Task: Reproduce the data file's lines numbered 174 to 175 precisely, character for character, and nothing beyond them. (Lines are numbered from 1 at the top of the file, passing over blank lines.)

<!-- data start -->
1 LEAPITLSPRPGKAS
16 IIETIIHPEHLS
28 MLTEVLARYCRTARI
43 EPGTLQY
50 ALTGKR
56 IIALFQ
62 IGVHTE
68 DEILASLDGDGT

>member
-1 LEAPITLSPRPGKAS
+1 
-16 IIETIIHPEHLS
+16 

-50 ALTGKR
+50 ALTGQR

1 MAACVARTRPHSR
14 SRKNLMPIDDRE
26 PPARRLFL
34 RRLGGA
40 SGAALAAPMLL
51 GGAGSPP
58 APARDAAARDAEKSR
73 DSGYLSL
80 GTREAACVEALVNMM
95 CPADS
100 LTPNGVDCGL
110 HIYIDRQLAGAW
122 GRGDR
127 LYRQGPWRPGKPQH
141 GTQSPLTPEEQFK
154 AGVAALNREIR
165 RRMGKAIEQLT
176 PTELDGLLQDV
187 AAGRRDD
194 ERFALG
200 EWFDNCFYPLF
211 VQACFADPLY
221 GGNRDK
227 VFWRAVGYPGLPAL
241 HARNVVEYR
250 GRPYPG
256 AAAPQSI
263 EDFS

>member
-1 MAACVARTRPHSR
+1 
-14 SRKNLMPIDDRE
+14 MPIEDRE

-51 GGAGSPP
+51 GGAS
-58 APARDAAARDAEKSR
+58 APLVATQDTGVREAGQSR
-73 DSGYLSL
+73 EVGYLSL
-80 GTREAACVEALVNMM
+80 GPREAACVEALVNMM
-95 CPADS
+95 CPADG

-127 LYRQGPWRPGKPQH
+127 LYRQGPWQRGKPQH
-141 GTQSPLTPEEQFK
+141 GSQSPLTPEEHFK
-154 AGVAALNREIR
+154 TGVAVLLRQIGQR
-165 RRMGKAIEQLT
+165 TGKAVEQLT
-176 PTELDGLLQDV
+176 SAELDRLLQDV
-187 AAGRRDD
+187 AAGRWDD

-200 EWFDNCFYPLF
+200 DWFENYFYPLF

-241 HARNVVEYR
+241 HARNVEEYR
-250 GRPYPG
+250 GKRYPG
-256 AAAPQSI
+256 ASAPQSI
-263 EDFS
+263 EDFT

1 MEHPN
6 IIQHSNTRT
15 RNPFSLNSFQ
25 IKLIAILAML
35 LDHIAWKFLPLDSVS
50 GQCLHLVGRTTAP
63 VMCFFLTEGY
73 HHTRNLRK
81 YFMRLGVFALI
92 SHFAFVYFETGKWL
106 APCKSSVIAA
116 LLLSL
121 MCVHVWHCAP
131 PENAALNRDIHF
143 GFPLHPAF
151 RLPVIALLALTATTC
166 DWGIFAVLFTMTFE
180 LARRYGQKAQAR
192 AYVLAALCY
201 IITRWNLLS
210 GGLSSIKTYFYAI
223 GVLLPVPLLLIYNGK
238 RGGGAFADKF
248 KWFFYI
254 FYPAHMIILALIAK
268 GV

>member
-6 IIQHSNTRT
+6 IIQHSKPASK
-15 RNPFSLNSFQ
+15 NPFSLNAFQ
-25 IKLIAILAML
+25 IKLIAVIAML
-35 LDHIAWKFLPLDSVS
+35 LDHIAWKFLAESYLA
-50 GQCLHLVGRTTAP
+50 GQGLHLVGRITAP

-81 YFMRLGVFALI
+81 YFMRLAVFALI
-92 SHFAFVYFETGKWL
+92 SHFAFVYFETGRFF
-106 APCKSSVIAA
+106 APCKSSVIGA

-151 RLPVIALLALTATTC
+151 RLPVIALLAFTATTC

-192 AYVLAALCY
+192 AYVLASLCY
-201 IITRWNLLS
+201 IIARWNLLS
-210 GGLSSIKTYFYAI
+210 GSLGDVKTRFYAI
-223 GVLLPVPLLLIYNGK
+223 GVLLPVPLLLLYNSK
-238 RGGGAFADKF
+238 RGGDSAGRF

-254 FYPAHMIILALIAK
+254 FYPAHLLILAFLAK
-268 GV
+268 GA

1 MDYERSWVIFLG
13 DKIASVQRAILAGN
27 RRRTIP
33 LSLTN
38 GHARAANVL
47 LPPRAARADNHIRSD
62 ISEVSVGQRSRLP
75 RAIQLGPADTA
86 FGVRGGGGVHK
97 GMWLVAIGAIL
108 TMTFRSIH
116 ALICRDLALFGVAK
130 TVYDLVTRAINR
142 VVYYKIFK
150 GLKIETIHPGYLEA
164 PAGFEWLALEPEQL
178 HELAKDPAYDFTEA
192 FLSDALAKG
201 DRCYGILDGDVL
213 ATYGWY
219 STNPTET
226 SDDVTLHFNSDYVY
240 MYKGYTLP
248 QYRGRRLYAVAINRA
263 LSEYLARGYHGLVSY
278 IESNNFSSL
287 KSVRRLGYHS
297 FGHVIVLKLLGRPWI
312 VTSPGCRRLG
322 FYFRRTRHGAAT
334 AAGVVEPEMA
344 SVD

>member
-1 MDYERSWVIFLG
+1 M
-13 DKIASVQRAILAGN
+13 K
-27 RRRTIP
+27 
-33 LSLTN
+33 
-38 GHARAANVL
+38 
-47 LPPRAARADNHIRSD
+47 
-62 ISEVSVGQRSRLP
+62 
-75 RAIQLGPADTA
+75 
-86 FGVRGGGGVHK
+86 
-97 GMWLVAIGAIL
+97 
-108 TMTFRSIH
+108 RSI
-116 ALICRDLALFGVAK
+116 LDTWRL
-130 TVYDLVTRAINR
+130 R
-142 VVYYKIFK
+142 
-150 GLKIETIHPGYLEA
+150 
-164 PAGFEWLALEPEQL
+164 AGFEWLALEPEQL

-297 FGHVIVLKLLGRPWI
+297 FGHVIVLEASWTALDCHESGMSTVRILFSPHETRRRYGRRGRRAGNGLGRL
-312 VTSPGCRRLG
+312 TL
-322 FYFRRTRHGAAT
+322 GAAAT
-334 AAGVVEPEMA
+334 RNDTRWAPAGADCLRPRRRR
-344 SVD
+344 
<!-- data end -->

+1 M
-13 DKIASVQRAILAGN